Dana is a 2000 Museum Teacher Fellow from the United States Holocaust Memorial Museum (USHMM) and a member of two Holocaust education consortium. She serves on the St. Louis Kaplan Feldman Holocaust Museum Council and is a teacher educator at the museum. She has presented for the USHMM Belfer Conference, the USHMM CHEC Conferences, the National Council of Teachers of English, the St. Louis Holocaust Museum, and the Missouri Holocaust Institute. Dana is also a gubernatorial appointee to the Missouri Holocaust Education and Awareness Commission.
Rabbi Saul (Simcha) Prombaum is a Chicago native and has served as spiritual leader of Congregation Sons of Abraham in La Crosse, from 1982–2019.
He attended the University of Wisconsin and received undergraduate degrees in Hebrew and history, and a master's degree in business. In 1989, he received formal rabbinical ordination from Rabbi Herman Gross, a Chicago rabbi with whom he studied for many years. Saul worked for many years in advertising, marketing and public relations, garnering local, regional, national, and international awards for his creative writing.
Saul also worked in the publishing industry as a technical editor and researcher. His credits include two books in Wiley's popular For Dummies series: Kabbalah for Dummies and Torah for Dummies.
Saul was also instrumental in the publication of The Halakhah of Jesus of Nazareth According to the Gospel of
Matthew by Rabbi Phillip Sigal, published by the Society of Biblical Literature.
Saul is a guest speaker on diverse topics related to Judaism and the Jewish people throughout the
Coulee Region. He has taught college-level modern and biblical Hebrew courses at the University of Wisconsin-La Crosse and at Viterbo University.
In 2007, Rabbi Prombaum received an Iverson-Freking Ecumenical Award from the Bethany-St. Joseph Corporation.
Saul and his wife Keren moved to Minneapolis in September 2021. They have four children and six grandchildren.
Richard Kyte is director of the D. B. Reinhart Institute for Ethics in Leadership and Endowed Professor of Ethics at Viterbo University, where he teaches a variety of courses dealing with ethical issues in business, health care, law, politics, and the environment. He has published and lectured widely on topics related to justice, forgiveness, virtue, and the meaning of life.
After growing up in Frazee, a small town in northwestern Minnesota, Rick attended Hamline University where he earned a B.A. in philosophy. He then went on to graduate school, obtaining a Ph.D. in philosophy from The Johns Hopkins University in 1994. Since then he has taught at several colleges and universities including Pikes Peak Community College in Colorado Springs, Calvin College in Grand Rapids, Mich., and Christian Brothers University in Memphis, Tenn.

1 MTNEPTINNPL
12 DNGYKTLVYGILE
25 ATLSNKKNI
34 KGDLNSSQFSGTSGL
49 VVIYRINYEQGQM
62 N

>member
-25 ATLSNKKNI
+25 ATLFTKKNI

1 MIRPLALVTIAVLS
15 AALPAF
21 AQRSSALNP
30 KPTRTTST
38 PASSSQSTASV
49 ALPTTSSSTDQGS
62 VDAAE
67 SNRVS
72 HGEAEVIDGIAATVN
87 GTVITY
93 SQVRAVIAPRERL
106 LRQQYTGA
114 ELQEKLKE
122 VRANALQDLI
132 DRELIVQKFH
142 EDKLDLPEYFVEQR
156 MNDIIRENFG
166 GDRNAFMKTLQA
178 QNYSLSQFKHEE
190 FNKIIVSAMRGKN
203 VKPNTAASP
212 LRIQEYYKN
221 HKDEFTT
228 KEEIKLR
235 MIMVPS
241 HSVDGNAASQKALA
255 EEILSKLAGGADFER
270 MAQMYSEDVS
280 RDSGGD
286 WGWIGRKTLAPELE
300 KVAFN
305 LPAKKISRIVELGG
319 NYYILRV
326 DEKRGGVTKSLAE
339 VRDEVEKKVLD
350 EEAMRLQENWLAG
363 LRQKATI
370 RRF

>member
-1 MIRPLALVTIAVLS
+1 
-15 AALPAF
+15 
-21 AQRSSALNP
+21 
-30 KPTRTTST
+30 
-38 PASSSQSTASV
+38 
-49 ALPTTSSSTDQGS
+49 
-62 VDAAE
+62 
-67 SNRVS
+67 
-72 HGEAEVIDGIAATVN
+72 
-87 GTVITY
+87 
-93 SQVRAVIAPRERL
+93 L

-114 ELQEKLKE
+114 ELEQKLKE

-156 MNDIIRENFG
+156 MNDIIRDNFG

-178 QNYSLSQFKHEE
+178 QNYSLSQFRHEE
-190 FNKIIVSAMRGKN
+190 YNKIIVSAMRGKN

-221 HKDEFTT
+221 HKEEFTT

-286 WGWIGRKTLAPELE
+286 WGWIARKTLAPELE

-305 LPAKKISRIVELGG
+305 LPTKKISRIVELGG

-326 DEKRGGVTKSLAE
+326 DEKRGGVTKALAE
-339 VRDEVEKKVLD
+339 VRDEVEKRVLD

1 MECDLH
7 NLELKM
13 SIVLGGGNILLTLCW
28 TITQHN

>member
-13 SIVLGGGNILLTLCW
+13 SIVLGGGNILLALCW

He is the author of several books and writes a regular column for the La Crosse Tribune titled, The Ethical Life.
Rick is an active member of the First Presbyterian Church and the Downtown Rotary Club of La Crosse. He serves on numerous boards, including the Editorial Board of the La Crosse Tribune, the La Crosse Community Foundation, and the Coulee Region Chapter of Trout Unlimited.
Comments from Past Presenters
"My observation of, and participation in, such a forum as the Holocaust Educators' Workshop at Viterbo University is a major learning event for me. To be exposed to Holocaust scholars working in this field and survivors who bring an immediacy to the subject is key. The workshop is superbly organized, with time for both concentration and reflection. The annual topics themselves are timely, reflecting the changing nature of Holocaust studies. Area teachers are no doubt the chief beneficiaries, but the community at large should consider itself fortunate to have such an ongoing program in its midst."
—Bill Younglove, instructor/teacher supervisor, California State University, Long Beach
"Over the past 20 years, I had the privilege of speaking in 12 states at some 200 venues, middle and high schools, universities, teacher seminars, churches and synagogues with audiences ranging from a dozen to just short of 200. But none of my speaking engagements compares with my experience at Viterbo University in La Crosse. Never before did I receive as much local media coverage as I did in La Crosse: phone interviews, live and prerecorded TV interviews and press coverage. A great credit to your PR savvy especially so because Holocaust messages often are a hard sell. Viterbo University's commitment to the moral and ethical significance of the topic had its pay-off that Friday evening when the auditorium was filled to near capacity with some 850 citizens curious to hear me speak of my Holocaust experience and the vital role played by rescuers. Darryle Clott's leadership and commitment to the Holocaust Teachers Workshop held annually at Viterbo University is unique in my experience and was evident wherever I looked. Viterbo University was an unknown entity to me prior to my visit to La Crosse. It no longer is and will never be forgotten.
Thank you so very much for having invited me to be part of the Holocaust Educators Workshop."
—Peter Feigl, Holocaust Survivor